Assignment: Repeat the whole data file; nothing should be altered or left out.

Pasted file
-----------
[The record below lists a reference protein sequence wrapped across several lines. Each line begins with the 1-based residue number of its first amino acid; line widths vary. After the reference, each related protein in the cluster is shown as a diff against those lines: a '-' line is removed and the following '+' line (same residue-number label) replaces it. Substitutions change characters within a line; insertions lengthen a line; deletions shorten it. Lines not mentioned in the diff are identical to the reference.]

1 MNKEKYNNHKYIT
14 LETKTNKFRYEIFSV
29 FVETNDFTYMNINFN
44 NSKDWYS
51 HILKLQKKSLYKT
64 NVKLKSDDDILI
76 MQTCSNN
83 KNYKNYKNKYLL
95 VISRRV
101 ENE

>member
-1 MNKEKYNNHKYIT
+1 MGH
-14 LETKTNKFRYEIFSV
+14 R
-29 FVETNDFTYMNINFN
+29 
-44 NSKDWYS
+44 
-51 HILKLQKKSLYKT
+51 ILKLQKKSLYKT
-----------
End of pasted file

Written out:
[The record below lists a reference protein sequence wrapped across several lines. Each line begins with the 1-based residue number of its first amino acid; line widths vary. After the reference, each related protein in the cluster is shown as a diff against those lines: a '-' line is removed and the following '+' line (same residue-number label) replaces it. Substitutions change characters within a line; insertions lengthen a line; deletions shorten it. Lines not mentioned in the diff are identical to the reference.]

1 MNKEKYNNHKYIT
14 LETKTNKFRYEIFSV
29 FVETNDFTYMNINFN
44 NSKDWYS
51 HILKLQKKSLYKT
64 NVKLKSDDDILI
76 MQTCSNN
83 KNYKNYKNKYLL
95 VISRRV
101 ENE

>member
-1 MNKEKYNNHKYIT
+1 MGH
-14 LETKTNKFRYEIFSV
+14 R
-29 FVETNDFTYMNINFN
+29 
-44 NSKDWYS
+44 
-51 HILKLQKKSLYKT
+51 ILKLQKKSLYKT